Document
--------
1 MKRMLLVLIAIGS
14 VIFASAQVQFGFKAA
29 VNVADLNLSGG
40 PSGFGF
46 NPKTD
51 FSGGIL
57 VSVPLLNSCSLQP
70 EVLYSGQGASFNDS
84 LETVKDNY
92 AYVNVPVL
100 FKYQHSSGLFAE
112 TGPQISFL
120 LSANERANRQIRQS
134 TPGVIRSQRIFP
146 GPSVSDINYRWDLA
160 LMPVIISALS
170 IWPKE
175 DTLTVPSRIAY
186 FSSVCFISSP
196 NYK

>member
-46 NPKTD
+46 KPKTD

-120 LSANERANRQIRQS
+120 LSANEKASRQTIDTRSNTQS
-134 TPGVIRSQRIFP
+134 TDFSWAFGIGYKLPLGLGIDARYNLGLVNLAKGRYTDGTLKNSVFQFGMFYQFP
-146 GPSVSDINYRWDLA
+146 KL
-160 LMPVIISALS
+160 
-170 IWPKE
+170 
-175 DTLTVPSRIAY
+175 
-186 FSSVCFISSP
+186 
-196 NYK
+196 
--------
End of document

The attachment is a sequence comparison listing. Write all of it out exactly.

1 MKRMLLVLIAIGS
14 VIFASAQVQFGFKAA
29 VNVADLNLSGG
40 PSGFGF
46 NPKTD
51 FSGGIL
57 VSVPLLNSCSLQP
70 EVLYSGQGASFNDS
84 LETVKDNY
92 AYVNVPVL
100 FKYQHSSGLFAE
112 TGPQISFL
120 LSANERANRQIRQS
134 TPGVIRSQRIFP
146 GPSVSDINYRWDLA
160 LMPVIISALS
170 IWPKE
175 DTLTVPSRIAY
186 FSSVCFISSP
196 NYK

>member
-46 NPKTD
+46 KPKTD

-120 LSANERANRQIRQS
+120 LSANEKASRQTIDTRSNTQS
-134 TPGVIRSQRIFP
+134 TDFSWAFGIGYKLPLGLGIDARYNLGLVNLAKGRYTDGTLKNSVFQFGMFYQFP
-146 GPSVSDINYRWDLA
+146 KL
-160 LMPVIISALS
+160 
-170 IWPKE
+170 
-175 DTLTVPSRIAY
+175 
-186 FSSVCFISSP
+186 
-196 NYK
+196 